Author + information
- Received December 14, 1989
- Revision received March 7, 1990
- Accepted April 5, 1990
- Published online September 1, 1990.
- Fernando E.S. Cruz, MD,
- Emile C. Cheriex, MD,
- Joep L.R.M. Smeets, MD,
- Jacob Atié, MD1,
- Ayrton K. Peres, MD, PhD,
- Olaf C.K.M. Penn, MD,
- Pedro Brugada, MD∗ and
- Hein J.J. Wellens, MD, FACC
- ↵∗Address for reprints: Pedro Brugada, MD, Department of Cardiology, PO Box 1918, 6201 BX Maastricht, The Netherlands.
Seven of 17 patients with incessant supraventricular tachycardia caused by an accessory pathway with a long retrograde conduction time were seen with symptoms or echocardiographic signs of a tachycardia-induced cardiomyopathy. Three patients were in New York Heart Association functional class II with dyspnea and four were in class III. Eight patients (six with tachycardia-induced cardiomyopathy) underwent surgery because of failure of medical treatment (including one patient in functional class I) and one underwent direct current catheter ablation of the atrioventricular (AV) node.
In six patients echocardiograms recorded before and after the procedure were available. Before surgery or direct current ablation the mean left ventricular ejection fraction was 36.3 ± 8.7%, the left ventricular end-diastolic diameter 55.7 ± 7.6 mm and the left ventricular end-systolic diameter 44.3 ± 7.8 mm. A mean of 21.6 ± 6.8 months after the procedure the mean left ventricular ejection fraction increased to 58.6 ± 8.0%, the left ventricular end-diastolic diameter decreased to 49.0 ± 3.6 mm and the left ventricular end-systolic diameter decreased to 32.2 ± 2.7 mm; all six patients were in functional class I.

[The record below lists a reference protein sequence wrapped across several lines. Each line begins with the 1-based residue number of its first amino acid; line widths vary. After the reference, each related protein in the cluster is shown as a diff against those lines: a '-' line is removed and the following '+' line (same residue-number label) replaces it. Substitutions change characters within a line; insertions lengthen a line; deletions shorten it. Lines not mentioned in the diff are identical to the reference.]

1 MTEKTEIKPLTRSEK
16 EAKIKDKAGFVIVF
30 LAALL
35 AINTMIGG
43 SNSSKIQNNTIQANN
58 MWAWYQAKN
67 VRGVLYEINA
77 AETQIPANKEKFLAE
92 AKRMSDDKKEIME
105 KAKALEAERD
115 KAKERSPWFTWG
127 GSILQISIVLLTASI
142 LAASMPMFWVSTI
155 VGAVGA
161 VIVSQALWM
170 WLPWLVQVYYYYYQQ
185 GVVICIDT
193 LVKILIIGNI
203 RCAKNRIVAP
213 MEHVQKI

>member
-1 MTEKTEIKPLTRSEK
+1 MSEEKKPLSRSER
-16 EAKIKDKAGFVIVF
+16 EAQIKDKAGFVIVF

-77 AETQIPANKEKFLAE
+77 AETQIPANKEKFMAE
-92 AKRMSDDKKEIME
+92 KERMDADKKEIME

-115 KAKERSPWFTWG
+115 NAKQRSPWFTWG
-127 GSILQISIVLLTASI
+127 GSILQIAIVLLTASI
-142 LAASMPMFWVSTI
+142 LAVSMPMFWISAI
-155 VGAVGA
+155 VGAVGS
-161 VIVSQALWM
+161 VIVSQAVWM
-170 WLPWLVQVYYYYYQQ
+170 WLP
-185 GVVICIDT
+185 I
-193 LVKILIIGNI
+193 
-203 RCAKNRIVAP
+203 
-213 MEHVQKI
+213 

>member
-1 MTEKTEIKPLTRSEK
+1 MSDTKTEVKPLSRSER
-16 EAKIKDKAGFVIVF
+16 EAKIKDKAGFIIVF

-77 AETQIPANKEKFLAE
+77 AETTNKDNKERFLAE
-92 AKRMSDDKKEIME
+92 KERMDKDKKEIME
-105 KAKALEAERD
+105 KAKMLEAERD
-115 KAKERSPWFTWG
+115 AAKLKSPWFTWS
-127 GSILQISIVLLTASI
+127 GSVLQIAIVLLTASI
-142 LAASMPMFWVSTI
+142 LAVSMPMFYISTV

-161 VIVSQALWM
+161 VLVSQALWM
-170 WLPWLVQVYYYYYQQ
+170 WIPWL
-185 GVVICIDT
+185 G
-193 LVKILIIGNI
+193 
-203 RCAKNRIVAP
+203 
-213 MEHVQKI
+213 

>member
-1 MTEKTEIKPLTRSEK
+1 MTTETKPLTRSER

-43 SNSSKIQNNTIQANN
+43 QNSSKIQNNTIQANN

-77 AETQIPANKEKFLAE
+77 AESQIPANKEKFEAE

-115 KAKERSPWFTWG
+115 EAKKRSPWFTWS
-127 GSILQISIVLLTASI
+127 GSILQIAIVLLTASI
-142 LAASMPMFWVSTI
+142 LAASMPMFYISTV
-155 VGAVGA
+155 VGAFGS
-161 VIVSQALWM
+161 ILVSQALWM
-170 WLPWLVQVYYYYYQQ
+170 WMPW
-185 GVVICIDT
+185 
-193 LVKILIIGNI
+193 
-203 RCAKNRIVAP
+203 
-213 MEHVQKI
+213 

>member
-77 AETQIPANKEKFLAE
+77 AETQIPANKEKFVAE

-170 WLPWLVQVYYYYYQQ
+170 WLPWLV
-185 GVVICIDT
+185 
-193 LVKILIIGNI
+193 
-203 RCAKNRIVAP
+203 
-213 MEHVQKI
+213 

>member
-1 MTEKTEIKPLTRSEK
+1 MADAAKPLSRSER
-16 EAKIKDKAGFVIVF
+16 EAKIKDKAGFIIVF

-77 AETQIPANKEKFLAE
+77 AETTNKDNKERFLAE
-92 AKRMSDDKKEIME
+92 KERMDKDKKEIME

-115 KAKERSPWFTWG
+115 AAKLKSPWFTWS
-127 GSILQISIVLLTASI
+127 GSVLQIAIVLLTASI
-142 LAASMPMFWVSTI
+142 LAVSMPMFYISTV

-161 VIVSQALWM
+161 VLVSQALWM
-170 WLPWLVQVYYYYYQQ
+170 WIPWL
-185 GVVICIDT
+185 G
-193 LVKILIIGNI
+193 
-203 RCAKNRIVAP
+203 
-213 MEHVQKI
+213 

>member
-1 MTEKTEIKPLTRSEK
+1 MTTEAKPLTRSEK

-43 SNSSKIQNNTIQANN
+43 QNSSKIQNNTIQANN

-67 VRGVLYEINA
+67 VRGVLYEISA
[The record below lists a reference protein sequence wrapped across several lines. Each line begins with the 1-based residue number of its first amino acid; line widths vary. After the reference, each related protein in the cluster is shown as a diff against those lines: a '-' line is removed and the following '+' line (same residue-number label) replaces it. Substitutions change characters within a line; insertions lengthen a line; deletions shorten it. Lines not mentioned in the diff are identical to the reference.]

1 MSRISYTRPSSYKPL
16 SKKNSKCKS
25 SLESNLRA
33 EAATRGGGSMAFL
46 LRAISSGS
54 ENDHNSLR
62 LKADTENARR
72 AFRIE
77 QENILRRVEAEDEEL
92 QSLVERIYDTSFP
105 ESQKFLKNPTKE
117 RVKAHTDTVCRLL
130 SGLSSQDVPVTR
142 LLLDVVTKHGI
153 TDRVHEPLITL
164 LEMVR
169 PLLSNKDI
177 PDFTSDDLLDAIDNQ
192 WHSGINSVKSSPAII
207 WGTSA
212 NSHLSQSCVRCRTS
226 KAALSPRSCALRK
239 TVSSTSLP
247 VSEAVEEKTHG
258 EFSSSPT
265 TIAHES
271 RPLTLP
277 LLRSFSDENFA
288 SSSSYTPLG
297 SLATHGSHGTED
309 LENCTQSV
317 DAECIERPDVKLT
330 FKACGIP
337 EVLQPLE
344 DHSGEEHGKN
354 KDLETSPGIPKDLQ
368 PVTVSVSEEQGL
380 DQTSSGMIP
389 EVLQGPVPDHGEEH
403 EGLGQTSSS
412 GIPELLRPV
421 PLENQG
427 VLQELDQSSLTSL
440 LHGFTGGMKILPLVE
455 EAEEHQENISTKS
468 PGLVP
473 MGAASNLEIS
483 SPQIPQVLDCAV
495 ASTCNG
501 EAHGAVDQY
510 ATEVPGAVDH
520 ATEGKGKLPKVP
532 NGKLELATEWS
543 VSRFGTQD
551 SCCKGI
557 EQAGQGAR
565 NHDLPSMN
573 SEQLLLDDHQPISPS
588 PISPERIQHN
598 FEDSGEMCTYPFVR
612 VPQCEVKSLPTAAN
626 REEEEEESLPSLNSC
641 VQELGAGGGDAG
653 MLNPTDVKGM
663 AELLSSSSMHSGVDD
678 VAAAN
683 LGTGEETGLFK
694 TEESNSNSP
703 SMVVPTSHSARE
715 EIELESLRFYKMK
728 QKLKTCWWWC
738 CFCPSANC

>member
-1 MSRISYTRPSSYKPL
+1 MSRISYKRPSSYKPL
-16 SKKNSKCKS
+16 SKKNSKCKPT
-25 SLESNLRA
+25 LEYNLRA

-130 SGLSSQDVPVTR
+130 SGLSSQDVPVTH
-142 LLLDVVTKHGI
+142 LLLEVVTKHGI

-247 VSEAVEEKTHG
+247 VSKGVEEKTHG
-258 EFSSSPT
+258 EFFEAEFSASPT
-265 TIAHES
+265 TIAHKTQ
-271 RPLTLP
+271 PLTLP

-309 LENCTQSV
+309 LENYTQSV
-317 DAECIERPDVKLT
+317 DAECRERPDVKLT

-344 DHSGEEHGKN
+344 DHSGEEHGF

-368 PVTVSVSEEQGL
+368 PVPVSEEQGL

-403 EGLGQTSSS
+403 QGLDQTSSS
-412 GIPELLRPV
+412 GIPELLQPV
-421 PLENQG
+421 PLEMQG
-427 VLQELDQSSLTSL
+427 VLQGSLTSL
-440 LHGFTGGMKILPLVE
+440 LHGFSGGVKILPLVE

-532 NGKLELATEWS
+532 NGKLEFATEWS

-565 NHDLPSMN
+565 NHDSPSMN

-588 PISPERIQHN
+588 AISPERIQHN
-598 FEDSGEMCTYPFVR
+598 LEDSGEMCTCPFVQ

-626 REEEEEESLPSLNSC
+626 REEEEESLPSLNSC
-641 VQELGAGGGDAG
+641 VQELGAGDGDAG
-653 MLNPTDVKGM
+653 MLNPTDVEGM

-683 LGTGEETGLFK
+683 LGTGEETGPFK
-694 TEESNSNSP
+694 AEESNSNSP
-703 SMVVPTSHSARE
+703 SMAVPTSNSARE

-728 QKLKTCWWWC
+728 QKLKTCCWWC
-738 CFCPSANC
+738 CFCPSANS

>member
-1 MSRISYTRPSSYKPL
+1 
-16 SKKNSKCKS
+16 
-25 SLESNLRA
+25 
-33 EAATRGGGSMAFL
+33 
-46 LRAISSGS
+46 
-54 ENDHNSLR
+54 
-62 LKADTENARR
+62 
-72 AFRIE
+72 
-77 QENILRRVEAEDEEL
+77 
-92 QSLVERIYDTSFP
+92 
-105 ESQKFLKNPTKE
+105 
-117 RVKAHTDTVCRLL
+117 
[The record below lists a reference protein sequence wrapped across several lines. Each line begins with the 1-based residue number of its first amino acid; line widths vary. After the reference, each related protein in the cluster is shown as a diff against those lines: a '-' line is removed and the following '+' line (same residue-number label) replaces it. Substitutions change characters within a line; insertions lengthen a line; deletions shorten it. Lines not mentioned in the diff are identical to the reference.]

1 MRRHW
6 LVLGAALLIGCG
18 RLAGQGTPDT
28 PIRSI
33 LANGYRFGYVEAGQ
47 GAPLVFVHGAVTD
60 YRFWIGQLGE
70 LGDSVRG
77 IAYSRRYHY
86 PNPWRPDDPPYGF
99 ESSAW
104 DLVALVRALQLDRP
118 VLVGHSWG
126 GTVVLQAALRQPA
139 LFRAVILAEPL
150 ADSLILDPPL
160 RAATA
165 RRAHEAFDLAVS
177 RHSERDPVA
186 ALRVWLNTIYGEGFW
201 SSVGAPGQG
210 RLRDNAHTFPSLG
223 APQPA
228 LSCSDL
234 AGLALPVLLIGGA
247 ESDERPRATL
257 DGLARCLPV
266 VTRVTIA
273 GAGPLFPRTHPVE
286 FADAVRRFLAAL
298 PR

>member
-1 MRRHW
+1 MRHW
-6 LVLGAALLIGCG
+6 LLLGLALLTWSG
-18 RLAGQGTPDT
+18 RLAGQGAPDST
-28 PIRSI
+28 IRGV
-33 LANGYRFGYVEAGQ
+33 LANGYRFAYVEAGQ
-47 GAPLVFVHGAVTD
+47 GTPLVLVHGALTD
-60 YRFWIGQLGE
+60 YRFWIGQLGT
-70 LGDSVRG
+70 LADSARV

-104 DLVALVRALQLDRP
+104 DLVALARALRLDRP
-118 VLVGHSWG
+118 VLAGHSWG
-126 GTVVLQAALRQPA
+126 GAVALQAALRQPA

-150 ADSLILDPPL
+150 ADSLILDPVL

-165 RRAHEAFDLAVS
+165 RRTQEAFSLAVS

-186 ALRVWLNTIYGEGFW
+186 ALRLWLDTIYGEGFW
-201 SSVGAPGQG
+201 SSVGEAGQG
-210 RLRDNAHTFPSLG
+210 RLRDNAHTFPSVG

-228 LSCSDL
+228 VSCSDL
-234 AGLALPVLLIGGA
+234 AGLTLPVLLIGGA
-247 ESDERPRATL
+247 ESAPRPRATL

These results confirm that control of incessant tachycardia leads to a regression of symptoms and signs of cardiomyopathy and progressive normalization of the dimensions of the heart. Because of these findings, surgery should be considered early in patients with an accessory AV pathway and incessant tachycardia. The presence of a tachycardia-induced cardiomyopathy should therefore be an indication for surgery rather than a contraindication.
- Received December 14, 1989.
- Revision received March 7, 1990.
- Accepted April 5, 1990.